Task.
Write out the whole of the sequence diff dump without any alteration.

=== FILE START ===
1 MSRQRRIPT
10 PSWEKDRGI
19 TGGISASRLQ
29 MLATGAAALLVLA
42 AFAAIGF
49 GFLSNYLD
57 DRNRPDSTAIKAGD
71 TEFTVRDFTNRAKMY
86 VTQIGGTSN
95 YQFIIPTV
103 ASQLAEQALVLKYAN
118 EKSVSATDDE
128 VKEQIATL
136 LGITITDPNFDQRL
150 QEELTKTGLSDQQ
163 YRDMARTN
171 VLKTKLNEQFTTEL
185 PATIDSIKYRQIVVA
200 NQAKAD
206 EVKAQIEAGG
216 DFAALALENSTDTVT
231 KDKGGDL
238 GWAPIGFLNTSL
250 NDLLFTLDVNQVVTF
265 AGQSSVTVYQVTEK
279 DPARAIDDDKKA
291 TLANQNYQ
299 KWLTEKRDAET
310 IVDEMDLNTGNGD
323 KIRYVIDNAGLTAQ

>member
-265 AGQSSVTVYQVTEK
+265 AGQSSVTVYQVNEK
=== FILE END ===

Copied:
1 MSRQRRIPT
10 PSWEKDRGI
19 TGGISASRLQ
29 MLATGAAALLVLA
42 AFAAIGF
49 GFLSNYLD
57 DRNRPDSTAIKAGD
71 TEFTVRDFTNRAKMY
86 VTQIGGTSN
95 YQFIIPTV
103 ASQLAEQALVLKYAN
118 EKSVSATDDE
128 VKEQIATL
136 LGITITDPNFDQRL
150 QEELTKTGLSDQQ
163 YRDMARTN
171 VLKTKLNEQFTTEL
185 PATIDSIKYRQIVVA
200 NQAKAD
206 EVKAQIEAGG
216 DFAALALENSTDTVT
231 KDKGGDL
238 GWAPIGFLNTSL
250 NDLLFTLDVNQVVTF
265 AGQSSVTVYQVTEK
279 DPARAIDDDKKA
291 TLANQNYQ
299 KWLTEKRDAET
310 IVDEMDLNTGNGD
323 KIRYVIDNAGLTAQ

>member
-265 AGQSSVTVYQVTEK
+265 AGQSSVTVYQVNEK